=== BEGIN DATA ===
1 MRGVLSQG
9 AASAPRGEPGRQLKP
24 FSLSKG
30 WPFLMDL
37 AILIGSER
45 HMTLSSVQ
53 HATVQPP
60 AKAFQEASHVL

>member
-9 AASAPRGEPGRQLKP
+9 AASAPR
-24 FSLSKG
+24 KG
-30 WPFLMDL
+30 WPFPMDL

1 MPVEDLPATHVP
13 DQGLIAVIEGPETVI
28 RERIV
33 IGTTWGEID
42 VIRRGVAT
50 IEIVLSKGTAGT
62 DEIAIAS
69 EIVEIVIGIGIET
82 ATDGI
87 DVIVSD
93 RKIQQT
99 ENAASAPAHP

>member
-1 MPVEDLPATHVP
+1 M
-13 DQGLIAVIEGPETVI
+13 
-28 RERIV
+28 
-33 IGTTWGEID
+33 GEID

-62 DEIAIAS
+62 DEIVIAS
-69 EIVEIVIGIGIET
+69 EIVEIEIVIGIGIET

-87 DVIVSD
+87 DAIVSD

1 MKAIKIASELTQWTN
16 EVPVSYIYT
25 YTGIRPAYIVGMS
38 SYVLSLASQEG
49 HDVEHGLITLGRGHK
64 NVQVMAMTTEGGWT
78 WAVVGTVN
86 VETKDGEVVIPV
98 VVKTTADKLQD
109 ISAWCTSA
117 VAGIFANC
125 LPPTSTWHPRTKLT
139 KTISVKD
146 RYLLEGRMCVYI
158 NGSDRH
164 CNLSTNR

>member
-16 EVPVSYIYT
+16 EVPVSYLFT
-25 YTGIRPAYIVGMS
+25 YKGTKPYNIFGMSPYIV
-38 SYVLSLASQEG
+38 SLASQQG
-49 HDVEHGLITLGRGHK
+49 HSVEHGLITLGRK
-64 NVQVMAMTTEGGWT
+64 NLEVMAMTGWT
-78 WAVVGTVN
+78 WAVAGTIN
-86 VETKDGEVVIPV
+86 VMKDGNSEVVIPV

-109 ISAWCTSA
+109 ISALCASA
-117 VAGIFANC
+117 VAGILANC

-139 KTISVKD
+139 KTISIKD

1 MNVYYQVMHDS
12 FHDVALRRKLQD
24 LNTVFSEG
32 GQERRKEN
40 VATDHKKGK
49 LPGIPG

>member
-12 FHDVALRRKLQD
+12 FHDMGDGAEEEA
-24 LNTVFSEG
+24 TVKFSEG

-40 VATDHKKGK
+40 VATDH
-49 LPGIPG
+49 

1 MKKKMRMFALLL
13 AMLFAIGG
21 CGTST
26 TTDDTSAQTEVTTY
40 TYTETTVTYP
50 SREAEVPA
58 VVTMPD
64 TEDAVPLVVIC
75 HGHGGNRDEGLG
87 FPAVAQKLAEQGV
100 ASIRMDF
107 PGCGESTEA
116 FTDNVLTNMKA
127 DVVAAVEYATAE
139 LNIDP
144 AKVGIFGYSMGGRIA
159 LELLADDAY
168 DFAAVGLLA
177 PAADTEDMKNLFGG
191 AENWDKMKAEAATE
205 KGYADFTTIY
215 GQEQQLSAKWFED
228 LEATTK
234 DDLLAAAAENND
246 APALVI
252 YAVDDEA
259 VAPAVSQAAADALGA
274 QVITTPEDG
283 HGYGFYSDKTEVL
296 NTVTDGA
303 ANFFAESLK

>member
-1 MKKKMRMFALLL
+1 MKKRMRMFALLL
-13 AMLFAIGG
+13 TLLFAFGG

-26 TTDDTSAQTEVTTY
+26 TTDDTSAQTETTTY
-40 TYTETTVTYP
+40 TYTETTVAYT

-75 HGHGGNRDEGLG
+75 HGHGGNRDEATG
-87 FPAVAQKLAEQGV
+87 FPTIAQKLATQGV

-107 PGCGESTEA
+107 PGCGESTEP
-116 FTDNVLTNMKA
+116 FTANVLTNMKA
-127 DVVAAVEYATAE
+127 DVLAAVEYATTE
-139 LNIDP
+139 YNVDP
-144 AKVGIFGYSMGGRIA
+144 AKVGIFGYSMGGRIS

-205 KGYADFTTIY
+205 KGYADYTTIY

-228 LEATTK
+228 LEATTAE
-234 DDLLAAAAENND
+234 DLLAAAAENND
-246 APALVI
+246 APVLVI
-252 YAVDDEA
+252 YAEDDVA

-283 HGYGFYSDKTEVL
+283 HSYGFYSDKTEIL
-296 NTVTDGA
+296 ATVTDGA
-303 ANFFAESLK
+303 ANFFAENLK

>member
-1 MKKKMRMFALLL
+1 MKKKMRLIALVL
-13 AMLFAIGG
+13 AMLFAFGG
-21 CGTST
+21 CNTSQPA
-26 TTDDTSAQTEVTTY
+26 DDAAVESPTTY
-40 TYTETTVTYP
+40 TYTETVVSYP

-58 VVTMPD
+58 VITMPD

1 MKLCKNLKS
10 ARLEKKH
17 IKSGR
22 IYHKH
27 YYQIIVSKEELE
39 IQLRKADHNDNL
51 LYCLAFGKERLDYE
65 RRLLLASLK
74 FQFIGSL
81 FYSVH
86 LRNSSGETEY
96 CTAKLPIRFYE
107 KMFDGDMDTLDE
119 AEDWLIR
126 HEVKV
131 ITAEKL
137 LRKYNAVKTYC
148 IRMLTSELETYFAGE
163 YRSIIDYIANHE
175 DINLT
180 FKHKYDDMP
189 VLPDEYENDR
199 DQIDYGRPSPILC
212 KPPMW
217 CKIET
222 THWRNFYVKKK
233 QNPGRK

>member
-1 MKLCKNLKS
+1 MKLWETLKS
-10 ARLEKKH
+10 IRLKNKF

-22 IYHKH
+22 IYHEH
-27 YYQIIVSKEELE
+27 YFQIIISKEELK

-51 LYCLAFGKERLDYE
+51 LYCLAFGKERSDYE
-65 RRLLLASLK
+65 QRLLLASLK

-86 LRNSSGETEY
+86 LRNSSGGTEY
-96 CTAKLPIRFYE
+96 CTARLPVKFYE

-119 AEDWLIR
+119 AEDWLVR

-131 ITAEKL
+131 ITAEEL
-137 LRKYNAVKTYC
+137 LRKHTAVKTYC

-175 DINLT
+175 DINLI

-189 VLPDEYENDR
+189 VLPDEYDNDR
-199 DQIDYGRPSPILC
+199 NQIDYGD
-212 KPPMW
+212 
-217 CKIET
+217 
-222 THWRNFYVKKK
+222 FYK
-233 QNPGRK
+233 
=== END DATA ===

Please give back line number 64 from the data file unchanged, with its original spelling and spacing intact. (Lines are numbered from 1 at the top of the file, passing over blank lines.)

-38 SYVLSLASQEG